Two Jobs Are Better Than One



by Steven Portnoy

The mission of the Men of Reform Judaism’s (MRJ) Reform on Campus (ROC) committee is “to assist students in creating meaningful Reform Jewish experiences on campus that will lead them to being active and involved Reform Jews for life.” Because I have been an involved member of this committee for eight years, the last five of which I have served as chair, I am intimately familiar with the committee and its work.

Once upon a time, in fact, I compiled some fun facts and figures about Reform on Campus:

  • Since its founding in 1995, Reform on Campus has awarded close to $600,000 to Reform groups on campuses across North America, and numerous foreign countries, including, naturally, Israel.
  • In a typical year, Reform on Campus funds 30 programs, which means that we’ve funded approximately 540 programs to date.
  • Although it’s a bit more difficult to calculate the total number of attendees at Reform on Campus programs during the last 17 years, I would guesstimate that between our guest speaker events (which garner 200 or more attendees apiece) and our Havdalah service and dinner events, 16,000 lives have been touched by ROC initiatives in about a dozen countries across the planet.

Programming, too, is as varied as you might imagine. Dessert Shabbatons in the Negev? Yes. Mitzvah days? Yes, many of them. Holiday celebrations from Passover and Sukkot to Rosh HaShana and Hanukkah? Yes, we fund the programs and the food that goes with them. After all, what’s a Jewish gathering without food? We support out-of-the-box programming, too, including disaster relief in New Orleans and, more recently, in Neponsit following Superstorm Sandy.

Job #1 has been a good job.

Soon enough, Job #2 will join its ranks.

At a recent MRJ Executive Council meeting, I was nominated to be a vice president and the next Chancellor of the Jewish Chautauqua Society. I’m running unopposed, which means I’ll officially take office—adding to my portfolio—at the MRJ Biennial in June. I am, of course, honored by the nomination, but feel the weight of a 120-year-old organization on my shoulders. Interestingly, one of my rabbis took the opportunity for a teachable moment, pointing out that the Hebrew kof-vet-dalet root is the same for kavod (honor) as it is for kaveid (weight).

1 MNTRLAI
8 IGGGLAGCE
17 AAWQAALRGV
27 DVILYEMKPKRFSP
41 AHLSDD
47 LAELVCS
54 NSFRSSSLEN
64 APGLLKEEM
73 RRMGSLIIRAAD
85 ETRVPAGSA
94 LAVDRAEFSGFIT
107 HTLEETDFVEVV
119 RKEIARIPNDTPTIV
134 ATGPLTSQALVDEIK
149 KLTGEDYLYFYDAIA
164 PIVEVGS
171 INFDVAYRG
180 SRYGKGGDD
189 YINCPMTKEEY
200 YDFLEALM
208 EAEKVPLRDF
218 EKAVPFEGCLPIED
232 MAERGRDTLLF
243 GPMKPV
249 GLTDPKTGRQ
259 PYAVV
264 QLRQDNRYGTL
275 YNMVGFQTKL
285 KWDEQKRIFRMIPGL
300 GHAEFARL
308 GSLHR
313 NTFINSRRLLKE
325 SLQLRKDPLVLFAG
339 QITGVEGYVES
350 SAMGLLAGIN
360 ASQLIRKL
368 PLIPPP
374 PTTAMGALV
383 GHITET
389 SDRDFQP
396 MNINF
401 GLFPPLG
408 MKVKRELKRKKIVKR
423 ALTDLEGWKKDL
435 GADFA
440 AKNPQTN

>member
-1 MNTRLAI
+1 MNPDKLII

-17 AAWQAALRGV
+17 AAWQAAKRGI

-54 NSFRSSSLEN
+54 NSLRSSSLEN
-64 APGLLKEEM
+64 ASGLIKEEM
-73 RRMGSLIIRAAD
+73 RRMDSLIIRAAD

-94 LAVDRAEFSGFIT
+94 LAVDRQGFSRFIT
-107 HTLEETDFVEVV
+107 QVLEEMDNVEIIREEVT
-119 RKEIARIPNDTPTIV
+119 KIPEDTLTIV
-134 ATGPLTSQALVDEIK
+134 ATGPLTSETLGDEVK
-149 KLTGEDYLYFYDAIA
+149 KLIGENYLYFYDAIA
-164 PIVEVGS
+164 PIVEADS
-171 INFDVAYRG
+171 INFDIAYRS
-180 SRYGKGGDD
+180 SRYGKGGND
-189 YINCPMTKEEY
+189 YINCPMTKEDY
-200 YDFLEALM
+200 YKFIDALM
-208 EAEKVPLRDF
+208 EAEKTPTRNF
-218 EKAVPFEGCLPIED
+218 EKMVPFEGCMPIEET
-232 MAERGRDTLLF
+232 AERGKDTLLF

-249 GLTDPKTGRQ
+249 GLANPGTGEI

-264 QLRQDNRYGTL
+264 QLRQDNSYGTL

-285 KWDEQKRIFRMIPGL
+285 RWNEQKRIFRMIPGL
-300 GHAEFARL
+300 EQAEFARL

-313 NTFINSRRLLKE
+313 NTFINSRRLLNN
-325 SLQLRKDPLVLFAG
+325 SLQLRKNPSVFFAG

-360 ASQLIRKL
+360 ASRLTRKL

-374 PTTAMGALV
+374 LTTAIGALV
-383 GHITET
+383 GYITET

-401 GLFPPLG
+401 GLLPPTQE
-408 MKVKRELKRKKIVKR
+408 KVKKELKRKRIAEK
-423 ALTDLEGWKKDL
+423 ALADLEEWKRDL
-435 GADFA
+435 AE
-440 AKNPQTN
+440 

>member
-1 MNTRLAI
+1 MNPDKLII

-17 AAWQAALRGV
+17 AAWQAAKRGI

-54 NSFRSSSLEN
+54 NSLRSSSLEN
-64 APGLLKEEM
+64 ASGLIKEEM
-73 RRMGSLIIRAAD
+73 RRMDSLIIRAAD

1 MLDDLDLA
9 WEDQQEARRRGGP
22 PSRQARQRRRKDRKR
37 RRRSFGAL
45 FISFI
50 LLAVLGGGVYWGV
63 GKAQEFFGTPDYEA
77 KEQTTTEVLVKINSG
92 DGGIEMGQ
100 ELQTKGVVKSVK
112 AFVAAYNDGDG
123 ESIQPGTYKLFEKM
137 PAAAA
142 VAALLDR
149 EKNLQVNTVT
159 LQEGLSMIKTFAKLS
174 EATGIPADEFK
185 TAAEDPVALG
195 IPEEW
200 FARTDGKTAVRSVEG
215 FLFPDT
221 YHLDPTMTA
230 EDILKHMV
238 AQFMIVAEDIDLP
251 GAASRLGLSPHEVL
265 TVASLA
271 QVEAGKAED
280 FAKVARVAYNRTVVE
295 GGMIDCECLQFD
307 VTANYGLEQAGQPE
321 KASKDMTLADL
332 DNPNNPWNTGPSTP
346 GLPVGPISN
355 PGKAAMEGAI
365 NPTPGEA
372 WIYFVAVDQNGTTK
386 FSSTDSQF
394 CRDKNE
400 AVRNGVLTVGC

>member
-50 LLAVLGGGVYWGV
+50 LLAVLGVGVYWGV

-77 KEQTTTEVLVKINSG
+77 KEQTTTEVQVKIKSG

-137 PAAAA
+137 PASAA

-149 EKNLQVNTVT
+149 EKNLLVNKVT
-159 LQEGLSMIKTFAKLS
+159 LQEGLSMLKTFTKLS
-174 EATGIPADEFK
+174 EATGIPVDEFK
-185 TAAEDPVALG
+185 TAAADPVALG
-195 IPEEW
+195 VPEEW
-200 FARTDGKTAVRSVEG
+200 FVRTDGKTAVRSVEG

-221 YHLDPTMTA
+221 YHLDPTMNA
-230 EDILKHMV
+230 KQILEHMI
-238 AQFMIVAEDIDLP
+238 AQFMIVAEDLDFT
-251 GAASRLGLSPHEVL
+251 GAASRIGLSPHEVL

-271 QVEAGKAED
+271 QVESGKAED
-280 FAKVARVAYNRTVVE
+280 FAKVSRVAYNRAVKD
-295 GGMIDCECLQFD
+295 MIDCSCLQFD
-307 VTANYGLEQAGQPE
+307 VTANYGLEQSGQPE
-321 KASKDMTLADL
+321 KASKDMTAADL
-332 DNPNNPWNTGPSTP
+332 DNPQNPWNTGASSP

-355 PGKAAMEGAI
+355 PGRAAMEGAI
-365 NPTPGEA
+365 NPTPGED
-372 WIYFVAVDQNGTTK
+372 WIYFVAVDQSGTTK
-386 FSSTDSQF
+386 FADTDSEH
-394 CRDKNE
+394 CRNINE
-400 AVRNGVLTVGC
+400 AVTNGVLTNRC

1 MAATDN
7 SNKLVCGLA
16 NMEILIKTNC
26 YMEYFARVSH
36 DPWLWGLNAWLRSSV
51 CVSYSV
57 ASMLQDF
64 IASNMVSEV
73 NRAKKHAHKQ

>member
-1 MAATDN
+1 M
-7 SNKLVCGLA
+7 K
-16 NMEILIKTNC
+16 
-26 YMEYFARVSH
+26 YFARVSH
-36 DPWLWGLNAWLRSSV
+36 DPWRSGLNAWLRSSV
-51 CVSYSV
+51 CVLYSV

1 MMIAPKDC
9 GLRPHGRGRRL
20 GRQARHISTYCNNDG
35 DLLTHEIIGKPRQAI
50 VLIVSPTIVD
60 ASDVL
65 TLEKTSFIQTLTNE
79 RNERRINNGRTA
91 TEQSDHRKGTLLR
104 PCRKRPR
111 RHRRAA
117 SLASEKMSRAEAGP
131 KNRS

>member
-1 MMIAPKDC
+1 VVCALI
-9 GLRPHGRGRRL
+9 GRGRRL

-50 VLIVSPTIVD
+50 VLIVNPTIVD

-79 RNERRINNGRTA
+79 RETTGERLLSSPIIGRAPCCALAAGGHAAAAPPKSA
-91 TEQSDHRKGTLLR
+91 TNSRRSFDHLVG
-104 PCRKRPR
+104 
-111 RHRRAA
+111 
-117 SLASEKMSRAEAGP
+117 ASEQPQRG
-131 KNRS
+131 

Will it too be a good, honorable job? Yes, I’m sure it will be. Will it be a weighty job? Yes, in some regards it will be, in part because I would surmise that most readers of this blog have never heard of the Jewish Chautauqua Society (JCS) and have little, if any, idea of what it does. And so, one of my primary responsibilities will be to raise awareness.

With that in mind, here’s a brief tutorial about JCS, which was founded in 1893 by Rabbi Henry Berkowitz of Philadelphia, and seeks to:

  • Provide knowledge and education about Jews and Judaism;
  • Promote an appreciation of the Jewish people, their history, religion, and culture; and
  • Build bridges of understanding between peoples of all faiths and cultures.

Originally designed to teach Jews about Judaism, today JCS focuses on promoting interfaith dialogue and education. JCS’s current Chancellor, Thomas E. Wiener, has this to say about JCS and its newest initiative, the MRJ Congregational Interfaith Mini-Grant Program:

“There is clearly a need to bring greater interfaith understanding not only to students in formal educational institutions, but to promote it within thousands of local communities. With this in mind, in 2011 MRJ initiated the MRJ Congregational Interfaith Mini-Grant Program, whereby congregations can obtain financial support to engage in one or more interfaith programs within their own local community.  We urge and encourage congregations throughout the Reform Movement to take advantage of this special opportunity.”

Although it won’t be easy, I am looking forward to the task, hopeful that with your help, when JCS turns 220, the incoming Chancellor will not have to ask if you have heard of us.

Steven Portnoy, in addition to his leadership role with Men of Reform Judaism, is a member of Temple Shaaray Tefila in New York, NY.

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